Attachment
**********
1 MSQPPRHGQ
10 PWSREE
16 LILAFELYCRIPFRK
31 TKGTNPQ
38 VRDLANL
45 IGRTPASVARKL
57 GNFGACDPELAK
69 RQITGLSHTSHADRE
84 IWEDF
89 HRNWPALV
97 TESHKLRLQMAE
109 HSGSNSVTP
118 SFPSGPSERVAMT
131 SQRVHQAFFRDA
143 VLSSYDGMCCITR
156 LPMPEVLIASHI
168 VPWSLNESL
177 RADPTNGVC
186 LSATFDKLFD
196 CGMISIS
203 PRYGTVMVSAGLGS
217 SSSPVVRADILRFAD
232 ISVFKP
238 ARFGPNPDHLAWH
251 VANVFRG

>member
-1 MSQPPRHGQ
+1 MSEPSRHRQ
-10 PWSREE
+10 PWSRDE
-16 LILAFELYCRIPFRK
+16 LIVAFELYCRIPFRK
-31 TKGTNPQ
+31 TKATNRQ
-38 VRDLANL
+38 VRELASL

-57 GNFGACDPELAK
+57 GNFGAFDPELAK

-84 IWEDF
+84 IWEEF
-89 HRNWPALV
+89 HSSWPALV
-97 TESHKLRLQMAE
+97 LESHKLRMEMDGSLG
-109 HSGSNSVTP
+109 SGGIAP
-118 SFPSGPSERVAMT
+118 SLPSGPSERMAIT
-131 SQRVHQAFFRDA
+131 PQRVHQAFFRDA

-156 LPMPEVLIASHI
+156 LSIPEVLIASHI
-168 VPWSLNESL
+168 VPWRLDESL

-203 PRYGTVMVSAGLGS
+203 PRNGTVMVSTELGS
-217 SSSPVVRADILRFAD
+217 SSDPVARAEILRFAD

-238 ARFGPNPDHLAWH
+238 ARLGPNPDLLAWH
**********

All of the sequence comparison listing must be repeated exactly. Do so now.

1 MSQPPRHGQ
10 PWSREE
16 LILAFELYCRIPFRK
31 TKGTNPQ
38 VRDLANL
45 IGRTPASVARKL
57 GNFGACDPELAK
69 RQITGLSHTSHADRE
84 IWEDF
89 HRNWPALV
97 TESHKLRLQMAE
109 HSGSNSVTP
118 SFPSGPSERVAMT
131 SQRVHQAFFRDA
143 VLSSYDGMCCITR
156 LPMPEVLIASHI
168 VPWSLNESL
177 RADPTNGVC
186 LSATFDKLFD
196 CGMISIS
203 PRYGTVMVSAGLGS
217 SSSPVVRADILRFAD
232 ISVFKP
238 ARFGPNPDHLAWH
251 VANVFRG

>member
-1 MSQPPRHGQ
+1 MSEPSRHRQ
-10 PWSREE
+10 PWSRDE
-16 LILAFELYCRIPFRK
+16 LIVAFELYCRIPFRK
-31 TKGTNPQ
+31 TKATNRQ
-38 VRDLANL
+38 VRELASL

-57 GNFGACDPELAK
+57 GNFGAFDPELAK

-84 IWEDF
+84 IWEEF
-89 HRNWPALV
+89 HSSWPALV
-97 TESHKLRLQMAE
+97 LESHKLRMEMDGSLG
-109 HSGSNSVTP
+109 SGGIAP
-118 SFPSGPSERVAMT
+118 SLPSGPSERMAIT
-131 SQRVHQAFFRDA
+131 PQRVHQAFFRDA

-156 LPMPEVLIASHI
+156 LSIPEVLIASHI
-168 VPWSLNESL
+168 VPWRLDESL

-203 PRYGTVMVSAGLGS
+203 PRNGTVMVSTELGS
-217 SSSPVVRADILRFAD
+217 SSDPVARAEILRFAD

-238 ARFGPNPDHLAWH
+238 ARLGPNPDLLAWH